Summary: Researchers have harvested genes for ion channels from bacteria which can enhance electrical signals in human cells.
Borrowing and tweaking bacterial genes to Enhance electrical activity might treat heart, nervous system injury.
Duke University biomedical engineers have harvested genes for ion channels from bacteria that, with a few tweaks, can create and enhance electrical signaling in human cells, making the cells more electrically excitable.
The technique could one day be used to treat cardiac arrhythmia or to restore electrical functions to scarred heart or nervous system tissues. It might also prove useful for treating a variety of genetic diseases involving poor conductivity in human sodium and calcium channels.
The study appears online in Nature Communications on October 18.
In mammals, the genes controlling the sodium ion channels responsible for a cell’s electrical activity are surprisingly large. Too large, unfortunately, to be readily delivered to cells through a virus — standard procedure in modern gene therapy techniques.
To skirt this size issue, the Duke team delivered smaller ion channels engineered from bacterial genes to primary human cells in a laboratory setting. With the replacement channels, cells that don’t normally produce electrical signals became electrically active, and cells that normally produce signals did so more strongly.
“In current medical practice, there is nothing that can be done to stably augment the electrical excitability of cells in the heart or brain,” said Nenad Bursac, professor of biomedical engineering at Duke. “There are no drugs that can efficiently do it, and any mammalian genes that might help are too large for gene therapy applications. Our technique, however, uses much smaller bacterial ion channels that proved successful in human cells in the laboratory. We’re currently testing this in live animals.”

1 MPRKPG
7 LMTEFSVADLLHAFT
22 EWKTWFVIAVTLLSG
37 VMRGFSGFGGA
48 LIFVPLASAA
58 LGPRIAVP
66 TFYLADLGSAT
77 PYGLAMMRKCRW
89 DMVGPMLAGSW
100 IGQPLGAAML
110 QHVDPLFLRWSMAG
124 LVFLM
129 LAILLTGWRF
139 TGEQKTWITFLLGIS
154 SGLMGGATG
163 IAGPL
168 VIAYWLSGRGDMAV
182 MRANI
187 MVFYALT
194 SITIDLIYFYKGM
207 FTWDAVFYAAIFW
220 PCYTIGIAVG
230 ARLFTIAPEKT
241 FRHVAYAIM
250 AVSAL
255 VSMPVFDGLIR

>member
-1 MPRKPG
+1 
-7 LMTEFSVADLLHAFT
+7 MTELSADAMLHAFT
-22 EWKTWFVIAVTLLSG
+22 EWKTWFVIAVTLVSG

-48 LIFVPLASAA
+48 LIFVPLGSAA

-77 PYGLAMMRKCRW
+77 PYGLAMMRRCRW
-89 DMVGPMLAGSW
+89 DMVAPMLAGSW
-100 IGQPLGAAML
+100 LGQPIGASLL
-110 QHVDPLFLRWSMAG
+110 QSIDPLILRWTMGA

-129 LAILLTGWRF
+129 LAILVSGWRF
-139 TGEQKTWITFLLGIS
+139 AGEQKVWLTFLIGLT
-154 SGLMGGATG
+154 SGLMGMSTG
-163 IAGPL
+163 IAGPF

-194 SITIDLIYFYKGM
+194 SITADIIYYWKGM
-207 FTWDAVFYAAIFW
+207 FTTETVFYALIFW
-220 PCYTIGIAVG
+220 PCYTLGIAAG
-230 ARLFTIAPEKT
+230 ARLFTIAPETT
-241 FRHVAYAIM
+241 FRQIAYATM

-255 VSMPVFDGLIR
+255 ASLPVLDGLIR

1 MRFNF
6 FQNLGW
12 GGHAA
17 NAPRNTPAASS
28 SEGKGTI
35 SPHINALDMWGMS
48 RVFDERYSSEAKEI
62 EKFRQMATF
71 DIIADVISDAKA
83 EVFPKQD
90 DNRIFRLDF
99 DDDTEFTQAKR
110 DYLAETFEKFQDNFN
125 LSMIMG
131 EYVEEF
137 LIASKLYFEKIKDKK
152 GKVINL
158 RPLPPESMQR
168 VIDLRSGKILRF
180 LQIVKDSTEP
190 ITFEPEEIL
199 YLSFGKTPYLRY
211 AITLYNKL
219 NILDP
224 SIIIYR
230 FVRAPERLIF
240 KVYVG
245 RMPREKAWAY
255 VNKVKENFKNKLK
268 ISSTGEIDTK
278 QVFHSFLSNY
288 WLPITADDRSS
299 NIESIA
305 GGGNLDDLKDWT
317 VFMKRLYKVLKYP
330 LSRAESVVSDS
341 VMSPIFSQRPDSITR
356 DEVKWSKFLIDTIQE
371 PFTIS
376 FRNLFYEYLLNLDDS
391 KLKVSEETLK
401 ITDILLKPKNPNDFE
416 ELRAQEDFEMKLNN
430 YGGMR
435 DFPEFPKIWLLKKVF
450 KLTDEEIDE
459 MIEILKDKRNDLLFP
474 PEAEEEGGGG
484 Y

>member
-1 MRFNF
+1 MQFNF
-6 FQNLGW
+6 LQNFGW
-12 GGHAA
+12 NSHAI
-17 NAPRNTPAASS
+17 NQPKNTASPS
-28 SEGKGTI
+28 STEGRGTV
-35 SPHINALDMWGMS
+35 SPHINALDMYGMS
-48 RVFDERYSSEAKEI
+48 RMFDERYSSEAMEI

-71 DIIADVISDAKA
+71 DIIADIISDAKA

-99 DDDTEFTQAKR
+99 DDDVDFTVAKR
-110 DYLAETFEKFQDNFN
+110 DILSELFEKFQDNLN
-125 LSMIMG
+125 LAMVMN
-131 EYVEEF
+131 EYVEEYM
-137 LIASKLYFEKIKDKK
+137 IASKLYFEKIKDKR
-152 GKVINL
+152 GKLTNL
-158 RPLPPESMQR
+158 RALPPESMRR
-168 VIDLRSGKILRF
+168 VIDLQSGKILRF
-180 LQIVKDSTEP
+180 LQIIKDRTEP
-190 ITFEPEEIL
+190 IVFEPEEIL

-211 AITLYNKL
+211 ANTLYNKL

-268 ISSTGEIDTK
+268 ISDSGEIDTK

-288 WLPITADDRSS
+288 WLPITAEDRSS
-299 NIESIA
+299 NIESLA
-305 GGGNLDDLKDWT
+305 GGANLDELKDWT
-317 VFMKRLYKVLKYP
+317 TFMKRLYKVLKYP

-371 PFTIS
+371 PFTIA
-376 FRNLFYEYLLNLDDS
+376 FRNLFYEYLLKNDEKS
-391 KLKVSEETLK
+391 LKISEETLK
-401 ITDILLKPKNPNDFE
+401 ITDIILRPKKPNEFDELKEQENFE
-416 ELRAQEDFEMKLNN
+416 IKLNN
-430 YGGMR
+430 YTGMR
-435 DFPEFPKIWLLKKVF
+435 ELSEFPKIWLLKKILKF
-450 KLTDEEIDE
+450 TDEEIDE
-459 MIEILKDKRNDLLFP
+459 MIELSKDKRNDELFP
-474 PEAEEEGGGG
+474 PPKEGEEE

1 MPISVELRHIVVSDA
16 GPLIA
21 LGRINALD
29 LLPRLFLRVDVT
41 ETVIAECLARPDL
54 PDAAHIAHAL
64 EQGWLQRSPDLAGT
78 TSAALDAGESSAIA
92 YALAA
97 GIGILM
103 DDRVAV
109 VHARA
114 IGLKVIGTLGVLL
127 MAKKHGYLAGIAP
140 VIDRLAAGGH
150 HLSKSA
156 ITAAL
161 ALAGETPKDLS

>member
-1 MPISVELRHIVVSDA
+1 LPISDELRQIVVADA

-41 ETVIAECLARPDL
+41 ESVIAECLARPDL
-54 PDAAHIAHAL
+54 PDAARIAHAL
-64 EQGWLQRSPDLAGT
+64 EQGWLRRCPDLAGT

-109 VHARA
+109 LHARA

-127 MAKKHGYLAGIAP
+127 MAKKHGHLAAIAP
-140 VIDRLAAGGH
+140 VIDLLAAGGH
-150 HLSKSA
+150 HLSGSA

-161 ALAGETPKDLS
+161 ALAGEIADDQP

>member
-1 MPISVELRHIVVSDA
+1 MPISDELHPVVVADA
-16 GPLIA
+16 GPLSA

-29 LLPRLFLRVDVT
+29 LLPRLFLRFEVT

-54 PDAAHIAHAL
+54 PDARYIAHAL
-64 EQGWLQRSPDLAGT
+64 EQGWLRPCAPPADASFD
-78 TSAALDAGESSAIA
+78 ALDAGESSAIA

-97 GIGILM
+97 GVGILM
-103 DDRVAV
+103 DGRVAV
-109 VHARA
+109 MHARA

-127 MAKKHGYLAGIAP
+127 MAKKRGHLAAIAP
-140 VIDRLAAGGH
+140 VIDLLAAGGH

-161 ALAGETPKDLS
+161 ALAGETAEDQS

While bacterial genes encoding sodium channels are different than their human counterparts, evolution has conserved many similarities of ion channel design since multi-celled animals diverged from bacteria hundreds of millions of years ago.
Hung Nguyen, a doctoral student in Bursac’s laboratory, mutated these bacterial genes so that channels they encode could become active in human cells.
In one experiment, the researchers placed cultured cells in several parallel lines, alternating between electrically active and inactive cells. When stimulated at one end, the electrical signal traveled across the lines very slowly.
The researchers then delivered three genes to the electrically inactive cells: one bacterial gene for a sodium ion channel and two supporting genes encoding a potassium channel and connexin-43, a protein that helps shuttle electrical signals between cells.
When delivered to unexcitable cells taken from the skin, heart and brain, the trio of genes caused the cells to become electrically active, speeding up the electrical signals as they raced across the lines.
“You could imagine using this to alter electrically dead cardiac scar tissue after a heart attack to bridge gaps between healthy cells,” said Nguyen, who also points out that all three genes are small enough to be delivered simultaneously by a single virus.